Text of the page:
The humble hamburger is big business with billions now ate
For centuries Europeans, and more recently Americans, have been taking a minced meat pattie and placing it between two pieces of bread.
The humble hamburger is big business now with billions of them consumed globally every year.
They range in price from a simple McDonald’s burger for 99p to one created by chef Hubert Keller for his Fleur restaurant in Las Vegas. For $5,000 this gets you a luxurious Kobe beef burger studded with black truffles, topped with foie gras and served in a Brioche bun.
The price tag is related to the fact the Japanese cows are fed beer, massaged and classical music is piped into their byre.
They include a glass of 1995 Petrus Bordeaux wine in the price.
And that’s before any associated travel costs.
But you don’t need to go over the top to enjoy a perfectly good burger here. The perfect recipe is all about meat and fat balance.
For the best texture I buy rump steak and hand chop it – it’s a bit of work but well worth it. For fat I coarsely grate bone marrow and gently fold it in with breadcrumbs, gently cooked onions, an egg and some seasoning. The result is a juicy flavoursome burger. Serve in a good bap from a home bakery with cheese on top and a gherkin for good measure. I’ve included the recipe for my favourite way to make a burger. You could use shop bought gherkins but at this time of year baby cucumbers are in full swing. Alicia Breslin has a stand at St George’s market every Saturday and sells these beautiful vegetables that she grows in her garden outside Lurgan. Eat them fresh now or pickle for later. I’ve added a pickle recipe – they only improve with age. I’ve just finished last year’s batch in time for a new crop for the fridge.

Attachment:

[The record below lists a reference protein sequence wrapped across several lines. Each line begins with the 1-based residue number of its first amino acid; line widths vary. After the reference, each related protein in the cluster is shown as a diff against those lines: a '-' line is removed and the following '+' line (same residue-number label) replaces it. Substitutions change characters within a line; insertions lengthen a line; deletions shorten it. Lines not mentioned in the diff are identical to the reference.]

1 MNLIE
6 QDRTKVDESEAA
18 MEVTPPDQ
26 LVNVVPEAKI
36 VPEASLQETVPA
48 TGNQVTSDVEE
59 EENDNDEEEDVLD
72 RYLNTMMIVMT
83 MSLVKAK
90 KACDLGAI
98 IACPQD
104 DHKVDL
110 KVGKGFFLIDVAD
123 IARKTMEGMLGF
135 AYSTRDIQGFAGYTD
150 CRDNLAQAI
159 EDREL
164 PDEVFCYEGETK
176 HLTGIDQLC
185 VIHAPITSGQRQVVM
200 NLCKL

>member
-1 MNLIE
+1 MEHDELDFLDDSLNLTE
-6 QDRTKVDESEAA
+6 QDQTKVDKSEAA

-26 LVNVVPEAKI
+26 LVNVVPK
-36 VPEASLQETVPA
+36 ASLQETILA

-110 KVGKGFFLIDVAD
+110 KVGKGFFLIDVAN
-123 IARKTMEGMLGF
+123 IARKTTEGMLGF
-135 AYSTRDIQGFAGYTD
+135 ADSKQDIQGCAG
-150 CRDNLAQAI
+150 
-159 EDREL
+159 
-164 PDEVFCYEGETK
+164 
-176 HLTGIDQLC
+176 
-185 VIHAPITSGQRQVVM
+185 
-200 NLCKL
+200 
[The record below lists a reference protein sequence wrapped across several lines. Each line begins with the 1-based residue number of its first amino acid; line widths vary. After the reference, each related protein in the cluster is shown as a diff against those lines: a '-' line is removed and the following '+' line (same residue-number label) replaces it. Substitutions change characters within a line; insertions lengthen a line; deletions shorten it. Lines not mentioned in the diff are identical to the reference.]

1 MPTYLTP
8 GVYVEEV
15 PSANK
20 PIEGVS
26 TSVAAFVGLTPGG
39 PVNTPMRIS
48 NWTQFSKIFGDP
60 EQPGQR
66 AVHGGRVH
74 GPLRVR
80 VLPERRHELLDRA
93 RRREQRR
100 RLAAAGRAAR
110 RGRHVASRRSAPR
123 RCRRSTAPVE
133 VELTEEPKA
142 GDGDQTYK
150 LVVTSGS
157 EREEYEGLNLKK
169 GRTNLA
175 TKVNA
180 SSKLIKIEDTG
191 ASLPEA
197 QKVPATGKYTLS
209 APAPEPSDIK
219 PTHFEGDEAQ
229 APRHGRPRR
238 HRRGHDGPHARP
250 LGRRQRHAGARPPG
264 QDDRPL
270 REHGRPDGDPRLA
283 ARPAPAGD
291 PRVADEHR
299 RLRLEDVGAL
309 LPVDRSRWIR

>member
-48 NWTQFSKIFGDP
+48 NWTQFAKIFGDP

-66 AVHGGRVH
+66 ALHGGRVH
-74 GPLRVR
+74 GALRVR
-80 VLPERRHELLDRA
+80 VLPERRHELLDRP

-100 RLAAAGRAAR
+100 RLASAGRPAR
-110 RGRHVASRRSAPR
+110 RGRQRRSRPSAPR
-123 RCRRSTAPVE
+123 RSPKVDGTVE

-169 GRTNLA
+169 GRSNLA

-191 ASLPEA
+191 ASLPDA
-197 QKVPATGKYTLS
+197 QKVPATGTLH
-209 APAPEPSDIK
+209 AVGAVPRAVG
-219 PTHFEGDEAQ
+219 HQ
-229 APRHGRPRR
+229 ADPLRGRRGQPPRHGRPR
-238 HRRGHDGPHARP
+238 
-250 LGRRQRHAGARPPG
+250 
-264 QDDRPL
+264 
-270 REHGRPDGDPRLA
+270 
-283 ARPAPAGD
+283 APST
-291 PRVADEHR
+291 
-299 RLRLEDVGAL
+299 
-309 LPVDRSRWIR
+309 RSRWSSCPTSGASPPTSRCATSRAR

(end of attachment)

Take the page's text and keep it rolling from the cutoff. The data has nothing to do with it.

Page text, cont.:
More often than not when you eat a burger out you’re presented with a towering construction that looks like it needed planning permission. The current trend seems to have a perilous looking knife slammed into the middle of the whole edifice. Layers of burger are topped with lettuce, cheese, onions, relish, tomato, and served in a bun. By the time it’s been deconstructed into something manageable it looks like a burger car crash on a plate.
Burgers by their nature are meant to be something you can pick up, eat in a few bites and move on. They shouldn’t be a day’s work, no matter how impressive they might look when they leave the kitchen.
Another thing that irks me is big bits of raw onion on a burger – who wants to eat big lumps of raw onion? Either cook finely sliced onions in with the burgers or make a delicious relish. Mine calls for red onions to be cooked gently then fire up the heat to caramelize with sugar and then balance the sweetness with some vinegar – simple as.
And burgers don’t just have to be beef – lamb, combined with a proportion of pork mince for fat balance, works really well too. Ask your butcher to mince some lean shoulder meat for the best results.
Top with feta for added zing and a dressing with yoghurt, slow roasted tomatoes and mint.
There’s nothing as tasty as good meat, a bit of cheese and some dressing in a bun – and you don’t need to include the whole vegetable patch in the mix.